In her Politico essay, Leslie Harris praises historians who documented the “ways in which black people fought for freedom before, during and after the Revolutionary era—and how, as the 1619 Project rightly points out, they challenged the patriots to live up to their own ideals of freedom for all—ideals that only fully began to be realized at the close of the Civil War, and have still not been fulfilled.” I would add that other historians, including me, have done the same thing with later US wars (pardon the self-promotion).

The debate among historians about 1619 is mostly a debate among leftists. I think Adolph Reed offers some insight into the fundamental divide the debate reflecs in his introductory essay to Class Notes, when he discussed the division that emerged among radical 60s activists in the 70s and 80s, between those who retreated into academia and came to see deconstructing language and oppressive structures as a political act and Labor Party leftists like himself who adhere to an “organizational approach to politics.” The former group emphasized pluralistic, identity group politics, based on “ascriptive identity” categories rather than a class politics based on shared material interests cross boundaries of identity like race, gender and ethnicity. Only a class politics based on the common interests of workers, he argues, is capable of forming a mass politics capable of wielding power and realizing progressive ends. Such a politics of common interests, he argues, “is a politics that, like trade unionism, presumes a concrete, material basis for solidarity—not gestures, guilt-tripping and idealist abstractions.” Those who believe that institutional structures of oppression—like systemic racism—must be dismantled before any meaningful change can occur invite progressive dispair. They came to believe that “capitalist or ruling class power was so great that any specific action attempting to challenge it was destined to fail.” They fail to recognize, he said "that putting the ball in play can suddenly change the alignment of forces in the field and create openings that could not have been predicted. …[They] forget, that is, what Marx recognized more than a century and a half ago that although constrained by structures ... the course of history is dynamic and open-ended, that people actually do make history, even if not ‘just as they please under circumstances chosen by themselves’" (xiii-xiv) Adolph Reed, Jr., Class Politics: Posting as Politics and Other Thoughts on the American Scene (New York: The New Press, 2000).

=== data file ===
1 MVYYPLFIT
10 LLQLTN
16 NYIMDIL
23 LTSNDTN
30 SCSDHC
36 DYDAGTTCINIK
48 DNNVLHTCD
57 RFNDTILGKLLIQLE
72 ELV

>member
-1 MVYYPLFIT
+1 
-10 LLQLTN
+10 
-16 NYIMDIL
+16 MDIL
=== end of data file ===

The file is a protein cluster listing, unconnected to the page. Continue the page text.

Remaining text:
While the cultural radicals fight over the schools' history curriculum, we may also be sing an increase in what Reed called the "organizational approach to politics,” during "striketober" of 2021.  Labor historian Nelson Lichtenstien writes that the number of workers on strike is small by comparison to previous "strike waves,"

But what may be even more significant is the cheerleading, the hope, and the expectation for a labor upsurge that has been manifest ever since scores of eager young journalists descended upon Bessemer, Alabama, last winter to cover the union effort there to organize an Amazon distribution center. American liberals know that something is missing from the body politic, and that something is a labor movement with sufficient strength to not only boost pay, but also wield the kind of political power that once pushed Midwestern Republicans to raise the minimum wage, vote for civil rights laws, and even increase social spending.

(Go here for a guide, with links, to the essays in my series on teaching anti-racism)